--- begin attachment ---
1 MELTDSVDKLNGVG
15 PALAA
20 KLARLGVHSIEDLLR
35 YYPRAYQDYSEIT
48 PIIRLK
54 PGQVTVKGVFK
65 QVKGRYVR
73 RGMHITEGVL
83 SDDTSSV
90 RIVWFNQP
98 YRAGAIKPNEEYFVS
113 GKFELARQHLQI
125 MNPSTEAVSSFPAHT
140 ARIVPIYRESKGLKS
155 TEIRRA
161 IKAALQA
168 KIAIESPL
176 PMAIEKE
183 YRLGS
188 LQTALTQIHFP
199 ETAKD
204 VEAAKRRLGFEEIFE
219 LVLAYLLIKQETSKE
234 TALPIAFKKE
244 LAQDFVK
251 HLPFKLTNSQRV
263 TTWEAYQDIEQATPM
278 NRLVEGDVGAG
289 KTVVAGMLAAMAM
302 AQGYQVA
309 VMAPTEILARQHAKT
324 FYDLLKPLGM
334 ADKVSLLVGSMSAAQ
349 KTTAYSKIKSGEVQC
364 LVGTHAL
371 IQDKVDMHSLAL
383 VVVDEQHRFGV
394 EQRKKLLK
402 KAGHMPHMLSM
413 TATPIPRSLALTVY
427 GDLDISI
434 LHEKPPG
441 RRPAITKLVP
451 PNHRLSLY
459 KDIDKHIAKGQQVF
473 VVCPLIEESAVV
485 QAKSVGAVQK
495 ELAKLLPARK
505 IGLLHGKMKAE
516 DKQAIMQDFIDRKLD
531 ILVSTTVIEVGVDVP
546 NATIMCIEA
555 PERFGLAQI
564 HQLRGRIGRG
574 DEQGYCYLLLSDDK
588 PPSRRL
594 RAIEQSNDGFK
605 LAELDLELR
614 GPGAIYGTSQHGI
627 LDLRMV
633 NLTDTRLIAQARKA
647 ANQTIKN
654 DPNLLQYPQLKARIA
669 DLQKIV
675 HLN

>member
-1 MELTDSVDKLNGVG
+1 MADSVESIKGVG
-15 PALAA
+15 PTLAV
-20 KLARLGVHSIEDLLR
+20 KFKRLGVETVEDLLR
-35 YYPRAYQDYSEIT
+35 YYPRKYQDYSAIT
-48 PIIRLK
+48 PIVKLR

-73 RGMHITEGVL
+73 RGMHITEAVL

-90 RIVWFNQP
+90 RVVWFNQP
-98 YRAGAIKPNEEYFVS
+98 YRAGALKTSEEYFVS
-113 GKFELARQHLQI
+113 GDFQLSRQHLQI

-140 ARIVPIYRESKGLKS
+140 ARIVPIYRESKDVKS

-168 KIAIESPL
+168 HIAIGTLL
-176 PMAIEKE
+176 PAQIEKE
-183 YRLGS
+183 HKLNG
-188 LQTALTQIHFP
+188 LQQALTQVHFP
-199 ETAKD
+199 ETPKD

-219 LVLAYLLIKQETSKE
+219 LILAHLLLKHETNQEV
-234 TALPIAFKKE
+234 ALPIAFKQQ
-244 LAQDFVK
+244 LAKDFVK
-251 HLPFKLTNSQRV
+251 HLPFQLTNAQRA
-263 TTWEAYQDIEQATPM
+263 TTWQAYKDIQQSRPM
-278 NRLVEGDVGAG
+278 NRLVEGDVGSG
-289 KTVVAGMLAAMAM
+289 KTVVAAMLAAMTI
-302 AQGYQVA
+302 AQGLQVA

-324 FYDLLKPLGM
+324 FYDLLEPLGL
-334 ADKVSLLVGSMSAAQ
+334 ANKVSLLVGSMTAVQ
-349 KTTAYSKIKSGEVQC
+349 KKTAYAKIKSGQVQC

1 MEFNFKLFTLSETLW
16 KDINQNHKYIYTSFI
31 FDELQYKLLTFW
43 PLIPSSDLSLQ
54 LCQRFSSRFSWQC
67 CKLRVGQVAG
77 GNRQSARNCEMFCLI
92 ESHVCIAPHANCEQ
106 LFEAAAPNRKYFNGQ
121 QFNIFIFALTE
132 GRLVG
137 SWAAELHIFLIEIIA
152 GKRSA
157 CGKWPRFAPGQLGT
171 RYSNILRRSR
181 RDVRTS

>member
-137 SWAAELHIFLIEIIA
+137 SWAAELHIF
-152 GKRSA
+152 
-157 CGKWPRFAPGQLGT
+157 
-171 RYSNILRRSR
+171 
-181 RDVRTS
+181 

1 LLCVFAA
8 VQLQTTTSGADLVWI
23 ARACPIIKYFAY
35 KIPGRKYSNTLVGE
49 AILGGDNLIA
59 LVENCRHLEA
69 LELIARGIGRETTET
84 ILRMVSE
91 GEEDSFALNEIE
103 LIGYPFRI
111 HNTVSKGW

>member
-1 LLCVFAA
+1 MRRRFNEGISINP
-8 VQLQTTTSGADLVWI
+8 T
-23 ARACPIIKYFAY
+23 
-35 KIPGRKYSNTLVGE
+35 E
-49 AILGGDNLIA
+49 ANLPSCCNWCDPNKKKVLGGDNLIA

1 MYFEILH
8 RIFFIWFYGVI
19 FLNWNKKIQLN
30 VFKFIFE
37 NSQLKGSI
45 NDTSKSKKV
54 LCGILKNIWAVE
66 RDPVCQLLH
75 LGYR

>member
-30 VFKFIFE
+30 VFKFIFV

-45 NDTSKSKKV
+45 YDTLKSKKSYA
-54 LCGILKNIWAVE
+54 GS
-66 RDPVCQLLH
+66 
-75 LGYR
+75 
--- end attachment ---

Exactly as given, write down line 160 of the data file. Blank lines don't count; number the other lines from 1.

-8 VQLQTTTSGADLVWI